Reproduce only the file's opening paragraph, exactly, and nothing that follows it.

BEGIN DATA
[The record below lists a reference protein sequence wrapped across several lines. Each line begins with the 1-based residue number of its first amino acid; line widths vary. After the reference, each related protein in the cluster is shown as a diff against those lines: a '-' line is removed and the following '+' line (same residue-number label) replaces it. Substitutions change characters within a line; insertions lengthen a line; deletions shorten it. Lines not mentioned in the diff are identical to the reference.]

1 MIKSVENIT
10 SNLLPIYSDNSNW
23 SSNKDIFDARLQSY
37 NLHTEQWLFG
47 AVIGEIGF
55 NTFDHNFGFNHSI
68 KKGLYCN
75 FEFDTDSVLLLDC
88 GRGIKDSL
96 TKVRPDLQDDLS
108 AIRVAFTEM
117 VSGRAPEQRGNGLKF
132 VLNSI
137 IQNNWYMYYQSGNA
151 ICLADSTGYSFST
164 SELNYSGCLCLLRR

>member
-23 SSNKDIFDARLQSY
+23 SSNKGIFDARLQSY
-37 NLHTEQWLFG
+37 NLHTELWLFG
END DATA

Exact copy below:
[The record below lists a reference protein sequence wrapped across several lines. Each line begins with the 1-based residue number of its first amino acid; line widths vary. After the reference, each related protein in the cluster is shown as a diff against those lines: a '-' line is removed and the following '+' line (same residue-number label) replaces it. Substitutions change characters within a line; insertions lengthen a line; deletions shorten it. Lines not mentioned in the diff are identical to the reference.]